The Janssen vaccine made by Johnson & Johnson requires only one dose and is easier to store. (Johnson & Johnson via AP)

WHO grants emergency use of Johnson & Johnson vaccine

The World Health Organization has decided to grant emergency listing for the Johnson & Johnson vaccine against COVID-19. This means that the vaccine could be used as part of the international COVAX effort to provide vaccines to poor countries which have limited or no supplies. The so-called Janssen vaccine requires only one dose and has a simpler storage requirement making it easier to distribute and administer.

In listing the Janssen vaccine, the UN health agency cites data from large clinical trials showing it to be effective in adult populations. This comes one day after the European Medicines Agency recommended the vaccine be given approval for use in the European Union. Canada has already approved the J & J vaccine and is currently talking to the company about where the vaccine for Canada will be made and when it can be delivered. Canada pre-ordered 10 million doses but has been warned there are production problems that may delay delivery. 

After delays in vaccine deliveries in Canada at the beginning of 2021, by March inoculations ramped up targeting seniors in particular. (Paul Chiasson/The Canadian Press)

Canada faces criticism on world stage

There has been criticism of Canada, for its decision to receive some of the COVAX vaccines. The Canadian government has said that its agreement to help fund COVAX included the provision of some deliveries for Canada. 

Canada has also been criticized for not supporting efforts at the World Trade Organization to temporarily waive patents so that developing countries could be allowed to manufacture COVID-19 vaccines themselves. The Canadian government says it is not opposed to the waiver but is asking questions about it. Countries did not approve the waiver at meetings on March 10 and 11, 2021, and the matter is set to be discussed in April. Efforts to lift the patents had gone on for five months to no avail.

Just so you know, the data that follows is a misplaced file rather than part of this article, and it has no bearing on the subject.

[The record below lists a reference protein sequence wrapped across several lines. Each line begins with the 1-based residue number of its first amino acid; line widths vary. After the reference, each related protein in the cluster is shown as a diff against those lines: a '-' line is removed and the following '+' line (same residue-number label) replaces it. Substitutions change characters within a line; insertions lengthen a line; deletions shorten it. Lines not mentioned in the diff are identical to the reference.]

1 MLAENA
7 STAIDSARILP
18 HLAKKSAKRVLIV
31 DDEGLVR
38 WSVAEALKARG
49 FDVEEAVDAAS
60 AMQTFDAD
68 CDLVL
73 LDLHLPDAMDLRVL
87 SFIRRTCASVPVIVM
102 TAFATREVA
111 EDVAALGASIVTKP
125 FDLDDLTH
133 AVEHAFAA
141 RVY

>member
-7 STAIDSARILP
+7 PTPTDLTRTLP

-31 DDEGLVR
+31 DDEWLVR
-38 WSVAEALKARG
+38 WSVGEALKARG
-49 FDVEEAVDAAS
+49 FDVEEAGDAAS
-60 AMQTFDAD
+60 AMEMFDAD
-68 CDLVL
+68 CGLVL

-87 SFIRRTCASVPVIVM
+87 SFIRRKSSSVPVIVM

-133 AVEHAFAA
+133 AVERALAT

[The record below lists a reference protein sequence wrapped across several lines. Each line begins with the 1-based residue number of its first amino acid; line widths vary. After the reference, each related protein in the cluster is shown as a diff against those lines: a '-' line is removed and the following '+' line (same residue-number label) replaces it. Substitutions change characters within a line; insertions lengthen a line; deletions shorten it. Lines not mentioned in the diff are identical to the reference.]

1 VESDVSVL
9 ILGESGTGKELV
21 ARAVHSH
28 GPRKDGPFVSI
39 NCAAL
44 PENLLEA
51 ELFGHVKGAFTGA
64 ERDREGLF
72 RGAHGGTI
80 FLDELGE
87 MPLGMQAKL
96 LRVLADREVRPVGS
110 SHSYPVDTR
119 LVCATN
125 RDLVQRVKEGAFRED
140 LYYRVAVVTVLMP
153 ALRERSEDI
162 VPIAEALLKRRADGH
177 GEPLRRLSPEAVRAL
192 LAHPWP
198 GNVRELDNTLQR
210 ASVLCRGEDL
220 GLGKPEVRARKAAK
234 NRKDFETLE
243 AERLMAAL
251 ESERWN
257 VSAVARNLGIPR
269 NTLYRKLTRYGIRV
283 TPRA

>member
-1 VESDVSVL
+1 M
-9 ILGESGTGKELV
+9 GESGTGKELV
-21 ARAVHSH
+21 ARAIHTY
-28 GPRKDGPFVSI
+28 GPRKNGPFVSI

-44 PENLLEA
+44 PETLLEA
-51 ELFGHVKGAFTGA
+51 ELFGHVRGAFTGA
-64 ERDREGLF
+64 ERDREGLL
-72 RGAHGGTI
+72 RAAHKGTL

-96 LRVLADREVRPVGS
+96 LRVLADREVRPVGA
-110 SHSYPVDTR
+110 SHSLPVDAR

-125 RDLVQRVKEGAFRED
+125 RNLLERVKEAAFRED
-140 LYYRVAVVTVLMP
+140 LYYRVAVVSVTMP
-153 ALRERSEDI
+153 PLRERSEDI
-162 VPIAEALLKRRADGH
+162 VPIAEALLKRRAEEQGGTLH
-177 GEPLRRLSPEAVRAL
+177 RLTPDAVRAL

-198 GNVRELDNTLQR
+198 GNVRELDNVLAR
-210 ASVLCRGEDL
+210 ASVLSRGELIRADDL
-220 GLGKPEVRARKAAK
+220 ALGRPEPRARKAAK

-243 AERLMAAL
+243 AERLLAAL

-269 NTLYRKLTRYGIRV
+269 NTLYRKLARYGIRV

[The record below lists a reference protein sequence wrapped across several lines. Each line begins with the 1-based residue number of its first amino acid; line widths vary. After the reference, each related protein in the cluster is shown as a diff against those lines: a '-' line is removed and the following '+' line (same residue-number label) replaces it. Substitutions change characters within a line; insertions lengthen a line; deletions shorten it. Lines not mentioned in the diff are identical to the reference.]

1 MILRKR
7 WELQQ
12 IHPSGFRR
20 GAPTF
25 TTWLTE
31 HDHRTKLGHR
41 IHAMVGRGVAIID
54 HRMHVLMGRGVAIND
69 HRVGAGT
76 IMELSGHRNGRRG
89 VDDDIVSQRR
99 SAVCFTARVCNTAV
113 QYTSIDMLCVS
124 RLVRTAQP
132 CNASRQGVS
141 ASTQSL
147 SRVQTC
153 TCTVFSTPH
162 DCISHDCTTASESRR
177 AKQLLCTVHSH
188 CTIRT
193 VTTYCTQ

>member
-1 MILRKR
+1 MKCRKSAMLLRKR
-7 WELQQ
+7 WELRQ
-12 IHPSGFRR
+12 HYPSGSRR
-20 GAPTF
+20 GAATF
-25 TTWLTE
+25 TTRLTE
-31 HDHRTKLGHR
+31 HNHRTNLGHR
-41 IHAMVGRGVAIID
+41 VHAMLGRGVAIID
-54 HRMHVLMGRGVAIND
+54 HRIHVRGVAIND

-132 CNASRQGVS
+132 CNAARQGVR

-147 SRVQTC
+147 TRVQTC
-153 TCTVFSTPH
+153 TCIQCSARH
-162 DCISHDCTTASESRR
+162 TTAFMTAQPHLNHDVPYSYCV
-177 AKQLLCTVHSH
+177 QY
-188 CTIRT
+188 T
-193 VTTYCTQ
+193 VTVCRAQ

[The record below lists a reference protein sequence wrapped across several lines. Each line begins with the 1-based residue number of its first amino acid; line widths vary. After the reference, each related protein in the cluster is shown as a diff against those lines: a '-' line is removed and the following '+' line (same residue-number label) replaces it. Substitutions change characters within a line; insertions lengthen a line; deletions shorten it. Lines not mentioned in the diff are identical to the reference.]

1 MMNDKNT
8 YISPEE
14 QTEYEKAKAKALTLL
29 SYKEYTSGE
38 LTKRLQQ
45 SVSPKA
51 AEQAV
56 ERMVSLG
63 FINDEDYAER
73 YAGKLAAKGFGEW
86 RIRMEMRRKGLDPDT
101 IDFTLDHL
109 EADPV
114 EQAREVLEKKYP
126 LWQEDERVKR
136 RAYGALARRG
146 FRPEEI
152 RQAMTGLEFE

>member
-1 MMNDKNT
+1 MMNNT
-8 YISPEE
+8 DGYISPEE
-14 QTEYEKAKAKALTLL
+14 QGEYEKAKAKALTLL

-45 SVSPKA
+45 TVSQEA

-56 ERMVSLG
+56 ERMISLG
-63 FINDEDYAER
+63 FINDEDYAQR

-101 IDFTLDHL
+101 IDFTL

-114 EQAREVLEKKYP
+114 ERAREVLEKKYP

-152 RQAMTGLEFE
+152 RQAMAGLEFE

Vaccine delivery ramps up in Canada

Meanwhile, after a slow rate of deliveries at the beginning of 2021,  Canada is set to receive at least one-million COVID-19 vaccine doses per week starting on March 22 through to May 10. That is more than double the 444,600 doses that were expected in the week of March 22 and is in addition to expected delivery 840,00 of  the Moderna vaccine in that week. 

The first of a half-million doses of AstraZeneca vaccine made in India was being rolled out in Canada in the week of March 8th. Health authorities sought to reassure Canadians that this vaccine is safe. Nine European countries paused use of the AstraZeneca vaccine over reports of blood clots in some patients who have received a shot. Health Canada said there was “no indication that the vaccine caused these events” and that the benefits of getting the vaccine continue to outweigh the risks. Health authorities in the U.K. said that following the administration of 11 million doses of the AstraZeneca vaccine, they found that reports of blood clots were no greater than expected. Scientists have argued that in any given population there will be some people who get blood clots regardless of whether they have been inoculated or not.

Categories: Health, International, Internet, Science & Technology, Society
Tags: , , , , ,

Do you want to report an error or a typo? Click here!

For reasons beyond our control, and for an undetermined period of time, our comment section is now closed. However, our social networks remain open to your contributions.